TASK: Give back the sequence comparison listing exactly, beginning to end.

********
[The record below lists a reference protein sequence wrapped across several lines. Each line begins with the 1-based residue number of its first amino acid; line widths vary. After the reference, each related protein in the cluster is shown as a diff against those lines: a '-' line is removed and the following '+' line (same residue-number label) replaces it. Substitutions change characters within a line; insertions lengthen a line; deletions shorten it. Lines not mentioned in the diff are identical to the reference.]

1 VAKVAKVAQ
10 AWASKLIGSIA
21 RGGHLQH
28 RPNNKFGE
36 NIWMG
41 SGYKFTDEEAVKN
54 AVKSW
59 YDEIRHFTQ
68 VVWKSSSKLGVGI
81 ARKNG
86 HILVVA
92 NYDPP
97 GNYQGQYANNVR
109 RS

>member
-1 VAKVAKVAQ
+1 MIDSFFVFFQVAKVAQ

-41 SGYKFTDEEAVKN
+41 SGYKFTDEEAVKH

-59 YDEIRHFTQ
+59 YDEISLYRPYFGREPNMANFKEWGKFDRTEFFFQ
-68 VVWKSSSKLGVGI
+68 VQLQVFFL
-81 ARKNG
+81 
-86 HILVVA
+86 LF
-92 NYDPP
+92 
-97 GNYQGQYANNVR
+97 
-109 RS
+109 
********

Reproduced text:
[The record below lists a reference protein sequence wrapped across several lines. Each line begins with the 1-based residue number of its first amino acid; line widths vary. After the reference, each related protein in the cluster is shown as a diff against those lines: a '-' line is removed and the following '+' line (same residue-number label) replaces it. Substitutions change characters within a line; insertions lengthen a line; deletions shorten it. Lines not mentioned in the diff are identical to the reference.]

1 VAKVAKVAQ
10 AWASKLIGSIA
21 RGGHLQH
28 RPNNKFGE
36 NIWMG
41 SGYKFTDEEAVKN
54 AVKSW
59 YDEIRHFTQ
68 VVWKSSSKLGVGI
81 ARKNG
86 HILVVA
92 NYDPP
97 GNYQGQYANNVR
109 RS

>member
-1 VAKVAKVAQ
+1 MIDSFFVFFQVAKVAQ

-41 SGYKFTDEEAVKN
+41 SGYKFTDEEAVKH

-59 YDEIRHFTQ
+59 YDEISLYRPYFGREPNMANFKEWGKFDRTEFFFQ
-68 VVWKSSSKLGVGI
+68 VQLQVFFL
-81 ARKNG
+81 
-86 HILVVA
+86 LF
-92 NYDPP
+92 
-97 GNYQGQYANNVR
+97 
-109 RS
+109 